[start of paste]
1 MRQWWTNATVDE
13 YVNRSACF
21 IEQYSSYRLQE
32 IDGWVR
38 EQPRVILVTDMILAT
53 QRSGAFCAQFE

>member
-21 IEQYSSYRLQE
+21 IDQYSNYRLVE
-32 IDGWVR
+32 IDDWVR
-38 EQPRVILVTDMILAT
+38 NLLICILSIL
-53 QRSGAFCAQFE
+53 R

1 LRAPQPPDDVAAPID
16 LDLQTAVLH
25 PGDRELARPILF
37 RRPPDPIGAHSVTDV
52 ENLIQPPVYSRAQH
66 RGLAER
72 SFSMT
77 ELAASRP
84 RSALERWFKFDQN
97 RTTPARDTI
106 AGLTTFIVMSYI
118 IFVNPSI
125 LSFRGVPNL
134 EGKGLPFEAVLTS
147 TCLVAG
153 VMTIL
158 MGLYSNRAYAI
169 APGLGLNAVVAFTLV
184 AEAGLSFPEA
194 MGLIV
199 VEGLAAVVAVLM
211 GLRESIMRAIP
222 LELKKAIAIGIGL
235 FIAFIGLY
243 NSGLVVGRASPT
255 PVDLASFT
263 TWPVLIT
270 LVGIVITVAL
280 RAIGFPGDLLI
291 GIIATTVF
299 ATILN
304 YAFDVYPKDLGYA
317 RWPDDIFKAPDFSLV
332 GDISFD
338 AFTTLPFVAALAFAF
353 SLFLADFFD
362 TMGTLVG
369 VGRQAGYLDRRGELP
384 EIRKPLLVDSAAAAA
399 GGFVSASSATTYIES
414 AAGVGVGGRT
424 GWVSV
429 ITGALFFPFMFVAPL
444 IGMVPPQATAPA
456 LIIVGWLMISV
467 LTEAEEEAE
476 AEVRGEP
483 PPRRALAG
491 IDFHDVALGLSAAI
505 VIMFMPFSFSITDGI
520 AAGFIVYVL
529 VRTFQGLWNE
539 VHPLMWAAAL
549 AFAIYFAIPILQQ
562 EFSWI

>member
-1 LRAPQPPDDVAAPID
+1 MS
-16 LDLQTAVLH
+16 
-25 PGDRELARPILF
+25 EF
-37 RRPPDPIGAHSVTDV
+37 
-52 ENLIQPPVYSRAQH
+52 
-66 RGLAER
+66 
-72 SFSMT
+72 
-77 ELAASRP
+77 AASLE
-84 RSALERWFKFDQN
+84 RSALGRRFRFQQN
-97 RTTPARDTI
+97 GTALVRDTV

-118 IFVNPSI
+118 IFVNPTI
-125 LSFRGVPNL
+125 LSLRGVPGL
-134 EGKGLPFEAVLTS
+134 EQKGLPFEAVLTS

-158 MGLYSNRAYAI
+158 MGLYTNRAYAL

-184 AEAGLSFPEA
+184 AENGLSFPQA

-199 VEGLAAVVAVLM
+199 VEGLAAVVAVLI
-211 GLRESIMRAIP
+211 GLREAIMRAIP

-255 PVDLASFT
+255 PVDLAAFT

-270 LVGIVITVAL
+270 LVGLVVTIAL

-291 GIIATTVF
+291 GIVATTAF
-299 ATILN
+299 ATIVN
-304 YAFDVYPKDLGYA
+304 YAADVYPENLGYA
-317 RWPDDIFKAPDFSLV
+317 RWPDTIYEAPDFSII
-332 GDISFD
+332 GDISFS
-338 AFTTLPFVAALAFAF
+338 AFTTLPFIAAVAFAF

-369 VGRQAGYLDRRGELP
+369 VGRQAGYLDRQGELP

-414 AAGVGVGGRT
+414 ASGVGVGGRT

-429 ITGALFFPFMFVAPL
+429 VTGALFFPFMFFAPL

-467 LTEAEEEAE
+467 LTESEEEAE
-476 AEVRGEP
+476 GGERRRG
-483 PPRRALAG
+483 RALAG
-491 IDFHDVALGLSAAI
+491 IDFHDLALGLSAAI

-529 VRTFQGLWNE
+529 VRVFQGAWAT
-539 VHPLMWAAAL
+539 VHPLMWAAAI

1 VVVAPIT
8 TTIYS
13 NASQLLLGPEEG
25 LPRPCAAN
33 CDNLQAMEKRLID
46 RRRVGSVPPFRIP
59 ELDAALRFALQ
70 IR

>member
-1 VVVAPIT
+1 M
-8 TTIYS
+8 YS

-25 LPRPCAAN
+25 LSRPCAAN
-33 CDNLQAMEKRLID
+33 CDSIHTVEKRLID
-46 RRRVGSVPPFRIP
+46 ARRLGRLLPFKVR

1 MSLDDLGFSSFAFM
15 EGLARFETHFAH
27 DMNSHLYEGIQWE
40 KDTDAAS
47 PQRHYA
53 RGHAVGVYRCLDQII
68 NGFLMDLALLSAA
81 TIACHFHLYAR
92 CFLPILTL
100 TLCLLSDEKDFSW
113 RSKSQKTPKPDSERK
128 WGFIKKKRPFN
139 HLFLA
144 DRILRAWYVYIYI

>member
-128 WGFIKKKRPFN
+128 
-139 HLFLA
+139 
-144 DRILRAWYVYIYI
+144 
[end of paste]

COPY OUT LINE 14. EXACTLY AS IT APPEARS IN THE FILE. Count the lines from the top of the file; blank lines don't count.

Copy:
-53 QRSGAFCAQFE